Obama Is Reviewing Names of the Libyan Militants Who Killed Our Ambassador

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U.S. intelligence officials are putting the final touches on plans to go after members of Ansar al-Sharia, a militia group that doesn't even exist anymore, suspected to be involved in the attack on the Libyan embassy that killed Ambassador Christopher Stevens and three others.

The New York Times' Eric Schmitt reports about a dozen so-called "target packages" are being prepared on the militants suspected to have been involved in the September 11 attacks on the American consulate in Benghazi. With cooperation from Libyan authorities, they've been able to identify a group of targets who were a part of the militia group Ansar al-Sharia based on eye-witness accounts and photos from the embassy attack. 

The Daily Beast and the Wall Street Journal have reported intelligence officials intercepted conversations where members of Ansar al-Sharia bragged about the attack to members of Al Qaeda in the Islamic Maghreb. Even though they had the support of the Al Queda affiliate, something that might indicate a certain level of complexity to the group, it didn't take much to unravel Ansar al-Sharia. It wasn't even U.S. intelligence officials who were responsible.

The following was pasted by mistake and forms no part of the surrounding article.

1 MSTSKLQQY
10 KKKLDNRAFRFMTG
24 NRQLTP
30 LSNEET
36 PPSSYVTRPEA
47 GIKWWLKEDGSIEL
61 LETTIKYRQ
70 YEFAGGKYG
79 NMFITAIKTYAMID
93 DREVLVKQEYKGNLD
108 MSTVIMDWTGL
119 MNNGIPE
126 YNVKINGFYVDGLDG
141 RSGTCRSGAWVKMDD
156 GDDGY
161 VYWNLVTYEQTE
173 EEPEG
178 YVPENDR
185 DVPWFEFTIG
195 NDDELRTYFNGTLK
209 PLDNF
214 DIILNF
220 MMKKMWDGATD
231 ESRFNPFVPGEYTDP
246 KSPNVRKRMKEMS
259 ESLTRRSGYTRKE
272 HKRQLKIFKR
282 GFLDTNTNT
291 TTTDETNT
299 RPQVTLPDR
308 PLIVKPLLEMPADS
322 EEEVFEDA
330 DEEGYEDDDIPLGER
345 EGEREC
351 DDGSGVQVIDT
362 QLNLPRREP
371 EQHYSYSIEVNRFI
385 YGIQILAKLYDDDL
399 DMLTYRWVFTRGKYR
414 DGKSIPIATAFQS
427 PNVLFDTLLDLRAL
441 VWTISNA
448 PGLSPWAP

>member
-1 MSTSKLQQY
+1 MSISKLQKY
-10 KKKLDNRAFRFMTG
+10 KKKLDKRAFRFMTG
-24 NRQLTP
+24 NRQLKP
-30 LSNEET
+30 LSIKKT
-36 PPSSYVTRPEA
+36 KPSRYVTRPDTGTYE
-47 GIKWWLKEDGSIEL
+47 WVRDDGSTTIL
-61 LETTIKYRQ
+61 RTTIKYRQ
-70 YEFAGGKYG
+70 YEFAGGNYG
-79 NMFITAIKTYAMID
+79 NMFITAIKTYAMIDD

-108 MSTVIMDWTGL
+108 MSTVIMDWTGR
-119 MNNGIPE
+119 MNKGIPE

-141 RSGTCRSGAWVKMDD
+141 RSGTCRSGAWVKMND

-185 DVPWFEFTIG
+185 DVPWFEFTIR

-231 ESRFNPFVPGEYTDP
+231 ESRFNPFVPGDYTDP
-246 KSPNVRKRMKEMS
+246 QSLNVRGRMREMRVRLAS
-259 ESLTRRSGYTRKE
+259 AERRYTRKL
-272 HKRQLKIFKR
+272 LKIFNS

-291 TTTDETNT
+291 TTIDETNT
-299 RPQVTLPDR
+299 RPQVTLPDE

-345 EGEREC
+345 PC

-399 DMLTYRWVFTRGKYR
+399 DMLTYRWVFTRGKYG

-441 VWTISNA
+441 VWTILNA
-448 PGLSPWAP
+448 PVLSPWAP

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The group has been the main focus of intelligence investigations in Libya so far, especially because of their apparent al-Queda ties, but they no longer exist as a group. Ansar al-Sharia disbanded about a week ago. Libyan troops and citizens alike marched on Ansar al-Sharia compounds chanting 'say to Ansar al-Sharia, Benghazi will be your inferno' and the group retreated 'to preserve security.' Shortly after, when it became apparent operating in Libya was going to be difficult, they decided to call it quits. 

How Obama will choose to attack suspects in Libya, or suspects who have fled to other countries in the area, remains to be seen. He could opt for a ground attack with Libyan authorities, or opt for a drone strike. Before any decisions are made Obama has to go over everything in classified meetings with top national security advisers, but Schmitt's report indicates actions are coming sooner rather than later.


This article is from the archive of our partner The Wire.